Bitcoin is getting to be a frequent topic here at AWildDuck.* Regular readers know that I am bullish on the exchange medium. Not just as an investment, but as an emerging world currency. And, as the story continues to unfold, the fundamentals just keep getting better and better.
Bitcoin has been around since late 2010. Less than 3 years. As an immature exchange medium, its wild swings make it too volatile to be recommended in any portfolio with short term objectives. But with bungling at the largest and earliest exchange and a perceived tie to the criminal bazzar, Silk Road, events have muddied the inevitable path toward legitimacy. They amplify the small risk and delay widespread adoption.
I’m cool with that, because with widespread misunderstanding comes opportunity for those that see the long term picture—especially when it comes to a tectonic paradigm shift. As a long term investment, Bitcoin is a slam dunk. It can’t go down, any more than an original Rembrandt can lose value in the long run.
But, what surprises me, is that three years on, we are still faced with pundits who fail to appreciate the dramatic tipping point that is looming just down the road. They point to volatility rather than fundamentals. Perhaps, most frustrating, they point to the lack of government backing or a central bank as a deficit rather than a bonus and—in fact—the Raison d’être.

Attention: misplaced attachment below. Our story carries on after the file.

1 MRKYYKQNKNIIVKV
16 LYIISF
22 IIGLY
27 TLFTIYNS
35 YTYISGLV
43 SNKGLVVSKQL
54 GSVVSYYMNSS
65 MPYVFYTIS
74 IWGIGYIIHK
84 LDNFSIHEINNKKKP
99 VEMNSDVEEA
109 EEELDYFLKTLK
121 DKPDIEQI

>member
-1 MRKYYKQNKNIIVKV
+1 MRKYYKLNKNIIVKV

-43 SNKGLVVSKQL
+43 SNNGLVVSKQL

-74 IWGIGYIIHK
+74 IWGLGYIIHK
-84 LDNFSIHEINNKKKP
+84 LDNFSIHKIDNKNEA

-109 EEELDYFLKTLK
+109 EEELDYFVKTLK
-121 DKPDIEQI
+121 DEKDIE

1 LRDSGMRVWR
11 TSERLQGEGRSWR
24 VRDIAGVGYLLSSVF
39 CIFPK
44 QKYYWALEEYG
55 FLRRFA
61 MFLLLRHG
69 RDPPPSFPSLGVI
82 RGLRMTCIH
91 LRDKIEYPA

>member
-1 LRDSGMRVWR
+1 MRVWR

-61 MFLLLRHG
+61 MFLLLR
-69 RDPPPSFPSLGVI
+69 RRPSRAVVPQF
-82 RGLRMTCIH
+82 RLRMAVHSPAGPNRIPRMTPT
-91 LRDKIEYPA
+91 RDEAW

Here is a new article from a credible source that ought to understand the intersection of technology with economics:
When armchair analysts dig into the risk or folly of Bitcoin as a currency or investment, I bite my tongue. (Well, not this time!).
Let’s talk about item #2, If Bitcoin fails, it has no safety net. The argument is built around a premise that Bitcoin is backed by the “expectation of acceptance by others” while the US dollar is backed up by something more tangible (e.g. a government that can “step in”). That premise is wholly ludicrous. Both the dollar and Bitcoin have value that is backed by nothing tangible. And Bitcoin wins handily on the intangibles.
In 1933, Teddy Roosevelt ordered Americans to redeem all private reserves of gold for printed notes. Americans were no longer allowed to own gold coins, bullion or certificates. (That left only the gold content of industrial products, jewelry and ornaments). For the next 40 years, the US insisted that it was still on a “gold standard”, because it amassed a stockpile of gold bullion in Fort Knox, Kentucky. With this as collateral, the government guaranteed the value of printed currency and it pegged the dollar value of what it printed. Of course, it was a guarantor only in theory, because it was illegal for US citizens to redeem their gold. They weren’t even allowed to own gold overseas.
From 1934 until the early 1970s, the value of a dollar was fixed at 1/35 oz of gold. In other words, the US government was effectively promising foreign treasuries the foreign trade settlement was bound by the transfer of gold at a value of $35 for each oz.